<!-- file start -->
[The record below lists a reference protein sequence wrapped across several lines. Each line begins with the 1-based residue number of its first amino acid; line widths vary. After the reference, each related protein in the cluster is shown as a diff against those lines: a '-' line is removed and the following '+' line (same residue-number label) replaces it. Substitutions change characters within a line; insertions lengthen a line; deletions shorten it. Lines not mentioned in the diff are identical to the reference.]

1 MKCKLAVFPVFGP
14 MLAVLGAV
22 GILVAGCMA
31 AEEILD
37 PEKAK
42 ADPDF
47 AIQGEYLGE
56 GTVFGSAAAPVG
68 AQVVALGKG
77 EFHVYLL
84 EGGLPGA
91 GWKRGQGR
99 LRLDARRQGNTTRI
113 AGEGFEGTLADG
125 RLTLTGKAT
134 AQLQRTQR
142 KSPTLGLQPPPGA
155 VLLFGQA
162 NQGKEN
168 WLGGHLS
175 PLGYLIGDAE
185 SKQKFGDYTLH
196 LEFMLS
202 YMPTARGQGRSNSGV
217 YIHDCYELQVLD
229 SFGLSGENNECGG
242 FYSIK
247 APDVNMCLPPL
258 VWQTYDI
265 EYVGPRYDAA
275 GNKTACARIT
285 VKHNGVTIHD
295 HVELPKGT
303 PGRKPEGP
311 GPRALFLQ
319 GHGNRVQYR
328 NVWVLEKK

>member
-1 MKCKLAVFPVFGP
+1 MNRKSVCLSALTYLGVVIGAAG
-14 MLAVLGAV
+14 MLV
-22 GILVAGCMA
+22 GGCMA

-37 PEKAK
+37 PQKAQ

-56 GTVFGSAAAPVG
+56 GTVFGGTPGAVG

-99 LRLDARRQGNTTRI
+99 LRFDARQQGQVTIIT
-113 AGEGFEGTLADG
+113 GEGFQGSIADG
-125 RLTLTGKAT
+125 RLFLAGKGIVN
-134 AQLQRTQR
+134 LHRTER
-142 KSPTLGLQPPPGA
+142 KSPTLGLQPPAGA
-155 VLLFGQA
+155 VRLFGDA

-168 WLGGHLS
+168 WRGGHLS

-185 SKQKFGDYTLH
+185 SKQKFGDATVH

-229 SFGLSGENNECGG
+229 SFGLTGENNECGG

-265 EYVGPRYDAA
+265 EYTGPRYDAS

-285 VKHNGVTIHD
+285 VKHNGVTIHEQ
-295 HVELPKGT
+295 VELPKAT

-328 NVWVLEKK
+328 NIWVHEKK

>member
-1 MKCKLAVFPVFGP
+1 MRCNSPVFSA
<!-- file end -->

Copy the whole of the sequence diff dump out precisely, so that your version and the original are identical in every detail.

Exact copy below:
[The record below lists a reference protein sequence wrapped across several lines. Each line begins with the 1-based residue number of its first amino acid; line widths vary. After the reference, each related protein in the cluster is shown as a diff against those lines: a '-' line is removed and the following '+' line (same residue-number label) replaces it. Substitutions change characters within a line; insertions lengthen a line; deletions shorten it. Lines not mentioned in the diff are identical to the reference.]

1 MKCKLAVFPVFGP
14 MLAVLGAV
22 GILVAGCMA
31 AEEILD
37 PEKAK
42 ADPDF
47 AIQGEYLGE
56 GTVFGSAAAPVG
68 AQVVALGKG
77 EFHVYLL
84 EGGLPGA
91 GWKRGQGR
99 LRLDARRQGNTTRI
113 AGEGFEGTLADG
125 RLTLTGKAT
134 AQLQRTQR
142 KSPTLGLQPPPGA
155 VLLFGQA
162 NQGKEN
168 WLGGHLS
175 PLGYLIGDAE
185 SKQKFGDYTLH
196 LEFMLS
202 YMPTARGQGRSNSGV
217 YIHDCYELQVLD
229 SFGLSGENNECGG
242 FYSIK
247 APDVNMCLPPL
258 VWQTYDI
265 EYVGPRYDAA
275 GNKTACARIT
285 VKHNGVTIHD
295 HVELPKGT
303 PGRKPEGP
311 GPRALFLQ
319 GHGNRVQYR
328 NVWVLEKK

>member
-1 MKCKLAVFPVFGP
+1 MNRKSVCLSALTYLGVVIGAAG
-14 MLAVLGAV
+14 MLV
-22 GILVAGCMA
+22 GGCMA

-37 PEKAK
+37 PQKAQ

-56 GTVFGSAAAPVG
+56 GTVFGGTPGAVG

-99 LRLDARRQGNTTRI
+99 LRFDARQQGQVTIIT
-113 AGEGFEGTLADG
+113 GEGFQGSIADG
-125 RLTLTGKAT
+125 RLFLAGKGIVN
-134 AQLQRTQR
+134 LHRTER
-142 KSPTLGLQPPPGA
+142 KSPTLGLQPPAGA
-155 VLLFGQA
+155 VRLFGDA

-168 WLGGHLS
+168 WRGGHLS

-185 SKQKFGDYTLH
+185 SKQKFGDATVH

-229 SFGLSGENNECGG
+229 SFGLTGENNECGG

-265 EYVGPRYDAA
+265 EYTGPRYDAS

-285 VKHNGVTIHD
+285 VKHNGVTIHEQ
-295 HVELPKGT
+295 VELPKAT

-328 NVWVLEKK
+328 NIWVHEKK

>member
-1 MKCKLAVFPVFGP
+1 MRCNSPVFSA